Since 1988 the cheese has been supplied by local cheesemaker Diana Smart and her son Rod, from their Churcham farm, although Diana Smart has now retired. In May 2013 a police inspector warned the 86-year old Smart, that she could be held responsible for injuries. Chief Superintendent Nigel Avron of Gloucestershire Constabulary also made these comments: "If you are an organiser in some way or some capacity you could potentially be held liable for something that took place at that event". In recent years, organisers of the event, have felt compelled to use a lightweight foam version for safety reasons. In the second race (2013) Australian Caleb Stalder managed to catch the fake cheese and claim victory, despite being some way behind the leaders.
Due to the steepness and uneven surface of Cooper's Hill, there are usually a number of injuries each year. A first aid service is provided by the local St John Ambulance (Gloucester, Cheltenham and Stroud Divisions) at the bottom of the hill. Members of the local rugby club and Young Farmers volunteer their services by acting as 'catchers' for any participants who lose their balance and also are on hand to carry down any casualties requiring first aid who do not reach the bottom. A number of ambulance vehicles attend the event, since there is invariably at least one and often several injuries requiring hospital treatment.
Cooper's Hill Cheese Rolling has been summarised by a previous participant as "twenty young men chasing a cheese off a cliff and tumbling 200 yards to the bottom, where they are scraped up by paramedics and packed off to hospital". This quotation was reported in The Sydney Morning Herald newspaper of 13 November 2008, in an amusingly titled article 'Return to Edam'. The same article reports one Scottish competitor prodding another in the ribs at the top of the hill, quizzing him if his "travel insurance cover[s] this"? The Australian author, Sam Vincent, "questions his sanity" as he is "crouched on the summit of a diabolical slope", alongside thirteen other competitors whilst they are "awaiting the call to start what is surely the world's most dangerous footrace".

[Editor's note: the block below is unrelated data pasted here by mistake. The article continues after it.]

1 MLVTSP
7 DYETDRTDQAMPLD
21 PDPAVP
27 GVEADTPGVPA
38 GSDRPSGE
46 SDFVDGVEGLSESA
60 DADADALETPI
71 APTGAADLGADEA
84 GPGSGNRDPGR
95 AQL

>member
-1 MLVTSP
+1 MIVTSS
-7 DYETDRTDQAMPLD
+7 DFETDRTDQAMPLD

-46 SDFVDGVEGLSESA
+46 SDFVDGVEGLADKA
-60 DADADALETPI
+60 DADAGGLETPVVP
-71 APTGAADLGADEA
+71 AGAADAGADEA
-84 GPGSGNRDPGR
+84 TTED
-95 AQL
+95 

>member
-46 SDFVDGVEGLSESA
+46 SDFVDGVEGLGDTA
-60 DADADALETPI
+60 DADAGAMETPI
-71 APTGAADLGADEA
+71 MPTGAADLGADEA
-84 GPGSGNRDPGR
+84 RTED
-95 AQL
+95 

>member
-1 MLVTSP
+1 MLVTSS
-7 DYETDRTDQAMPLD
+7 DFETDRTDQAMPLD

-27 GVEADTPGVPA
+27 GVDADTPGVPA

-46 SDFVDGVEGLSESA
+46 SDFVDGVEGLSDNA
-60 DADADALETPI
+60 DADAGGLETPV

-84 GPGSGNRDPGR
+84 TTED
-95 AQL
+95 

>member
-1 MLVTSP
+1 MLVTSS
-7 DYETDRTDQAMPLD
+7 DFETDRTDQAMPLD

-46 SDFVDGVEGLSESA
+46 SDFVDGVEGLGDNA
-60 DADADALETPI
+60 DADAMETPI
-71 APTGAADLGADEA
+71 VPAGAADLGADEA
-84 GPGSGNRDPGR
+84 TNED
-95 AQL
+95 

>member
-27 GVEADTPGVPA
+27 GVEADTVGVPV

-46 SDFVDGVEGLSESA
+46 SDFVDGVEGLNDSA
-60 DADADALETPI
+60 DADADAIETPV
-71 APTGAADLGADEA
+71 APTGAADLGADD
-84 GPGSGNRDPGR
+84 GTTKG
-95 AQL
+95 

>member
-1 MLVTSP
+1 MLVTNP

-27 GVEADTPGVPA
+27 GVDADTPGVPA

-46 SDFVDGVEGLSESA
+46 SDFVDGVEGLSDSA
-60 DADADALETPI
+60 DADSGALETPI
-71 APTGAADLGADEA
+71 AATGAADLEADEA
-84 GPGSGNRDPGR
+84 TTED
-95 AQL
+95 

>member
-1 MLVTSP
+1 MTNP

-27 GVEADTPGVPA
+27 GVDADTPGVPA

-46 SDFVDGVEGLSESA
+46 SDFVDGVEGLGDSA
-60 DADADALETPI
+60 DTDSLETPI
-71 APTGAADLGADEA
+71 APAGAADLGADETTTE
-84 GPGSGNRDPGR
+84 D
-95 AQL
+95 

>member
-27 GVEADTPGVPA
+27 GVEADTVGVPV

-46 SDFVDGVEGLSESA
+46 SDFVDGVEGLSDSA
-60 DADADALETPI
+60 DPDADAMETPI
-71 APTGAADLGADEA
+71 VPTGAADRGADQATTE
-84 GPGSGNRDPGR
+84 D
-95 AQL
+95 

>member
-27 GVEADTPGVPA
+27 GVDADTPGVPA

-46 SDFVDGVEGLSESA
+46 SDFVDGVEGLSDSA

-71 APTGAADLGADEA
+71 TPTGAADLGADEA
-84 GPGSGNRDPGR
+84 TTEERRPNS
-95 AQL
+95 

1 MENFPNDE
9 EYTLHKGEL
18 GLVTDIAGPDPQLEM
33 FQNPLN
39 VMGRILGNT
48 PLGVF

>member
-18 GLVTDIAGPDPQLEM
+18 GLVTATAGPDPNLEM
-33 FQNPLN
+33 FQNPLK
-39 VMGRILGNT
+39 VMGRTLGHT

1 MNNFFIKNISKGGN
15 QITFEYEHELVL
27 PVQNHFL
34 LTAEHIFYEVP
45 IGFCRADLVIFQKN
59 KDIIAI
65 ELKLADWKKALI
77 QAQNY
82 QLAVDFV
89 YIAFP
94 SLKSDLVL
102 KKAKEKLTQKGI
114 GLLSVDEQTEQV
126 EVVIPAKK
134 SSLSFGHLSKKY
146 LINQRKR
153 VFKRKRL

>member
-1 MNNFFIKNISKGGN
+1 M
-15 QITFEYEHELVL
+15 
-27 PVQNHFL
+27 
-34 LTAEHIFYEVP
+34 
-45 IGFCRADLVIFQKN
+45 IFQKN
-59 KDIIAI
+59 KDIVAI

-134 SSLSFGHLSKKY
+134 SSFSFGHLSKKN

The notoriety of cheese rolling is widespread and its somewhat de facto tally of annual injuries has been the subject of much coverage in news and television programmes. Alongside reputable broadcasters such as the BBC Television reporting, the global sports magazine TV shows Gillette World Sport and Trans World Sport have both mused at the activities and the ensuing injuries for many years.
|Year||Race 1||Race 2||Race 3|
|Race 4||Race 5|
|Notes / Reference|
|1986||Steve Gyde||Steve Gyde||?||Steven Brain||Steven Brain|
|1987||Steven Brain||Steve Gyde||?||Steven Brain||—|
|1988||Steve Gyde||Steve Gyde||?||Steven Brain||—|
|1990||Steven Brain||Steve Gyde||Jacqueline McGinn||Steven Brain||—|
|1991||Steve Gyde||Steve Gyde||?||Steve Gyde||—|
|1994||Craig Carter||Kevin Zinter||?||Steve Gyde||—|
|1995||Steven Brain||Darren Yates||?||Carl Farewell||—|
|1996||Travis Moulton||Tim Drnec||?||Chris Adams|
|1997||Steven Brain||Steven Brain||Tina Rimmer||Craig Carter||—|
|1998||Peter Astman||—||Amelia Hardwick||—||—||2 races abandoned for safety, due to 33 injuries the previous year|
|1999||Steven Brain||Steven Brain||Helen Thorpe||Steven Brain||—|
|2000||Steven Brain||Steven Brain||Kirsty Shepherd||Craig Brown||—|
|2001||—||—||—||—||—||event abandoned due to foot-and-mouth disease, however, a single cheese was still rolled down the hill to maintain tradition|
|2002||Craig Brown||Steven Brain||Kirsty Shepherd||Steven Brain||—||due to Queens Jubilee celebrations leading the Bank Holiday festivities, the Cheese Rolling was deferred a day, and took place on a Tuesday for the first time|
|2003||—||—||—||—||—||event abandoned due to volunteer safety team being diverted to Algeria following their earthquake; a solitary cheese was rolled by the committee a few days later to retain tradition|
|2004||Padam Shreer||Marc Ellis||Dionne Carter||Aaron Walden||—||race 1 winner was a British Army soldier from the Ghurkhas|